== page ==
With global interest rates rising, creating a more challenging business environment, the large e-marketplaces have been pressured to prioritise profitability.

To achieve this, they increased their commission fees while reducing their marketing and subsidies to market participants, Mr Paul said.

In response, entrepreneurs are increasingly interested in securing customer relationships and avoiding intermediary marketplace fees.

This led to a shift to direct-to-consumer (D2C) platforms that allow brands to reduce their reliance on marketplaces and diversify their sales channels to reduce their exposure to risk, he said.

In addition, D2C models enable brands to test and iterate on price and product offerings more quickly by gathering feedback from customers.

This shift towards D2C models represents an important trend in retail and e-commerce, offering brands greater control, data, flexibility and agility in responding to changing market conditions, said Mr Paul.

Business-to-business (B2B) e-commerce is projected to continue growing this year as the pandemic caused companies to interact and buy products online, avoiding face-to-face meetings with sales representatives.

Companies will start investing in B2B e-commerce to increase sales and distribution, create better digital customer experiences, improve and automate their internal processes, and get a holistic view of the customer, he said.


Rapid advancements in AI development have encouraged companies to invest in and deploy the technology across all aspects of their retail and e-commerce operations, Mr Paul said.

According to market and consumer data provider Statista, 84% of e-commerce businesses are either actively working on adopting AI solutions or have it as a top priority.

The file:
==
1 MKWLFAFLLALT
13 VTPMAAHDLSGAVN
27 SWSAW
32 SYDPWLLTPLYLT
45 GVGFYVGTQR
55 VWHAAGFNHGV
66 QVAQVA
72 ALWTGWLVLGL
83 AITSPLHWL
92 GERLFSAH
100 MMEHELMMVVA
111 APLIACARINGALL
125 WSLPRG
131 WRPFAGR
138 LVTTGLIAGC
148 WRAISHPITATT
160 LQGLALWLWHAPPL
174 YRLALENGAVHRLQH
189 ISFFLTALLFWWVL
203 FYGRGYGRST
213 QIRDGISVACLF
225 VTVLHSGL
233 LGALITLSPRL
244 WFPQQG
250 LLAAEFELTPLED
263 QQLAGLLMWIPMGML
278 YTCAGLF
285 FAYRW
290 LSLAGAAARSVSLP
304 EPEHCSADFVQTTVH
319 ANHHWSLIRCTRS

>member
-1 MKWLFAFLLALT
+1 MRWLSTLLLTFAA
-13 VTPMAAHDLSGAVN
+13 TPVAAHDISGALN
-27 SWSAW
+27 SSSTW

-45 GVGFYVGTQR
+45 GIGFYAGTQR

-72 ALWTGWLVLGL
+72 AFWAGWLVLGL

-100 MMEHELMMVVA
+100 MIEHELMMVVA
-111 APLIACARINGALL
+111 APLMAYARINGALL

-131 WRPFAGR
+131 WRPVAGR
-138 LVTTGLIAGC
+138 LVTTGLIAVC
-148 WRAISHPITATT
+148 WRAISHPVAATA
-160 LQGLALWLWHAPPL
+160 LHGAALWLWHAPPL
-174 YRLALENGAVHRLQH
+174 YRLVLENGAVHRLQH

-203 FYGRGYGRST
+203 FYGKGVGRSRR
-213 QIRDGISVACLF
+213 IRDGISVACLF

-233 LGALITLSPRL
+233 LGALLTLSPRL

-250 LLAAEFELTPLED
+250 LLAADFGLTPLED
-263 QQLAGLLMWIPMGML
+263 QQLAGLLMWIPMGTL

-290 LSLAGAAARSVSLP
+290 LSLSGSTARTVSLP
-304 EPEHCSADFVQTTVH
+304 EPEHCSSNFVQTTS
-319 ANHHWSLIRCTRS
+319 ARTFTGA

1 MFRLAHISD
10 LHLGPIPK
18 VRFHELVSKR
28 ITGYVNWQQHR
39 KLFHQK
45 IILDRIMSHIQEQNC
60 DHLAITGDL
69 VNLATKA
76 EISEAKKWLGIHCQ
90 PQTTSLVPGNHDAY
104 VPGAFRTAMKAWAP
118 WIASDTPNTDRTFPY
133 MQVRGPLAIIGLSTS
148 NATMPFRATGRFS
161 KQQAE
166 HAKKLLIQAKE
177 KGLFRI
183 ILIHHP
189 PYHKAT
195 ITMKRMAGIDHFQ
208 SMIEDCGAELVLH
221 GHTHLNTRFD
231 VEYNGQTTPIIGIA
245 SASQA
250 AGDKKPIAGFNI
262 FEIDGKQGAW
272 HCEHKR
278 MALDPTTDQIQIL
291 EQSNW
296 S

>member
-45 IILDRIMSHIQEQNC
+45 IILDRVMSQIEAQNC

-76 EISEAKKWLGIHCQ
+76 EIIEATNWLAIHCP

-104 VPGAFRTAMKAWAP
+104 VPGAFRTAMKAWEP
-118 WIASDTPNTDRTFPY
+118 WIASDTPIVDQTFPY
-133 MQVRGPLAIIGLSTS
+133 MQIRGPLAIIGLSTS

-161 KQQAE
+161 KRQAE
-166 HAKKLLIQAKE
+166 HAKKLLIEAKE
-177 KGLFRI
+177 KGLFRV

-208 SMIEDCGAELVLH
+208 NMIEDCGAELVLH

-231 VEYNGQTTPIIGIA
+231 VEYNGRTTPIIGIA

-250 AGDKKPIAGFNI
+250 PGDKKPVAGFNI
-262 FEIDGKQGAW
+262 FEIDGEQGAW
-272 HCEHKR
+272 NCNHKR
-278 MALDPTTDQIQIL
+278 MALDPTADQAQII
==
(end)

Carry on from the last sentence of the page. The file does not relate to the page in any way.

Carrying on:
The integration of AI into e-commerce operations offers several benefits, including targeted marketing through deep personalisation based on customer interactions.

Through the analysis of big data, AI algorithms can deliver what customers really want, ultimately boosting customer retention rates and sales, he said.

Repetitive tasks such as customer support, discount options, invoicing and email marketing can be easily automated via AI, leading to a more efficient and seamless sales process.

Leveraging customer data insights can also make the sales process more effective.

The use of AI tools not only lowers operating costs, but also increases productivity by reducing employee burden, said Mr Paul.


Like other business sectors, e-commerce also embraced the trend of sustainability.

Companies are expected to start taking measures to promote sustainable practices and offer sustainable products, he said. For example, aCommerce provides biodegradable packaging to its partners.

"We believe more brands and retailers will start prioritising sustainability to decrease their impact on the environment, differentiate themselves from competitors, and establish a loyal customer base that values eco-friendliness," said Mr Paul.

He said another trend projected to continue in Thailand this year is online grocery shopping among older generations, specifically Generation X and Baby Boomers, even as the pandemic restrictions ease.

This trend is gaining momentum and expanding in various product categories, with larger average basket sizes, said Mr Paul.

These affluent groups are becoming aware of the benefits of online shopping, such as ease of use, affordability and availability in comparison with physical stores, he said.